Friday, July 16, 2010

I'm not eavesdropping, I'm researching

I wasn't trying to listen, I promise. But I couldn't help myself. You'd have done the same, I'm sure.

Yesterday I was in the waiting room of a doctor's office, and I honestly was reading a book at first. But then I overheard a woman on the phone across the room, and from then on I was doing a very good impression of someone reading a book. I wish I caught the beginning of the call, but at the point I started listening, her side of the conversation went something like this:

"I was naked when they pepper-sprayed me and tied me to the gurney."

I wonder what the normal people (i.e. non-writers) in the room were thinking at the time. Maybe something like, "What a weirdo" or "Damn, I hate it when that happens."

But of course I'm thinking, "That is awesome."

And then my brain started filling in the details. Which was a bit of a challenge, because I was still trying to listen to the rest of the conversation (The phrase, "Why? 'Cause men are crazy, that's why?" came up too). But as other people were probably thinking about moving away from this woman, I was leaning in closer to try to learn more (while still staring at the same page of my book.)

Under what circumstances would something like this happen? Let's see...a gurney implies there were paramedics there, so someone must have been injured. Who called them? Perhaps the police? They had a reason to arrest her, maybe at home where she happened to be naked, then pepper-sprayed her because she was getting violent? That's quite a picture. For some reason handcuffing her wasn't adequate, so the gurney and restraints became necessary at some point.

And what's it like to be this woman's neighbor? I bet this wasn't the first incident of crazymaking. You don't lead a perfectly normal life, taking out the trash on Thursday mornings, weeding the flower beds, checking the mail, then suddenly find yourself naked on a gurney. At least I don't think so. Let me know if you've had a different experience. So she's probably a regular source of entertainment and/or annoyance. What does someone across the street see when they peek through the curtains at her? (And you know they're peeking.) She's probably not the person you'd trust to take care of your cat while you're on vacation. Or your plants, come to think of it.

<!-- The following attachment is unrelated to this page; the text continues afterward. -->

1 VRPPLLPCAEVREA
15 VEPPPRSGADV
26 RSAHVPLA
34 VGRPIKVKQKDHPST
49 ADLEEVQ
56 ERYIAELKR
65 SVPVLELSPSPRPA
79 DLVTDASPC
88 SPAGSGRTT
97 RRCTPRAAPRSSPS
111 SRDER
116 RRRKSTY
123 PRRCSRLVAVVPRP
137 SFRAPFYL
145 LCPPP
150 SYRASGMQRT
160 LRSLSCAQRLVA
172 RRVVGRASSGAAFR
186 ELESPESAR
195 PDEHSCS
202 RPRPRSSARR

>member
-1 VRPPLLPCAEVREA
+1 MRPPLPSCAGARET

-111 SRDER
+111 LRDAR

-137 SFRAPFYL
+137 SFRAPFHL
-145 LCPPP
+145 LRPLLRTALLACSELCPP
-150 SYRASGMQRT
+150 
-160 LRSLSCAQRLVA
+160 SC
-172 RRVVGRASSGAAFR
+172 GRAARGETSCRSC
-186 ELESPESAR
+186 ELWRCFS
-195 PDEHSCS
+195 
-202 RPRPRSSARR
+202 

Then I started introducing her in my head to other interesting people I've met and wondering how they'd interact. Like our handyman who was usually drunk by 11 A.M. (I affectionately call him "Drunken Handyman Guy.") They'd make an interesting couple. And by "interesting," I mean, "they'd probably murder each other." Or what if Drunken Handyman Guy and Pepper-Sprayed And Tied To A Gurney Naked Lady had kids? Yikes! What would they be like? Or what if they were YOUR parents?

So, do you find yourself doing the same thing--listening to conversations around you and making up stories about them?

Now I'm concerned that people will be afraid to talk in front of me, fearing they'll end up in a book somehow. Um...don't worry. I'm not listening. Really. Keep talking. This book I'm reading has my full attention.


  1. Ha Ha!! Yes, I am always listening, watching, taking mental notes ... no one is safe!!

  2. LOL! Yes. That's why I love writer-people! We are curious. We don't shy away, we want to investigate. Understand. Relate. Normal people don't like what they understand. Writers, however, embrace the unknown!!!!!

    yeeee hawwww!!!! Life is an adventure.

    Writers are adventurous! Don't mind getting themselves dirty :0) the rest ... wrap themselves in bubble wrap. (AKA, modern day mummies)

    Christy (via Verla Kay)

  3. Good to know I'm not the only one. I think it's great for getting a feel for dialogue too.

    Yes, toss aside the bubble wrap!

  4. Dude, I *totally* eavesdrop in places like the doctor's office or on the train or in a coffee shop. Today people talk on their cell phones in public places as if they were in their bedrooms at home. It's like their conversation is in its own little protective bubble or something, so they go on and on about private things. Things I wouldn't dream of mentioning in public.

    I love it!

    Is that so wrong??

  5. Not wrong at all!

    Yes, cell phones make the eavesdropping much more convenient. Speaker phone conversations are annoying, but at least you get to hear both sides.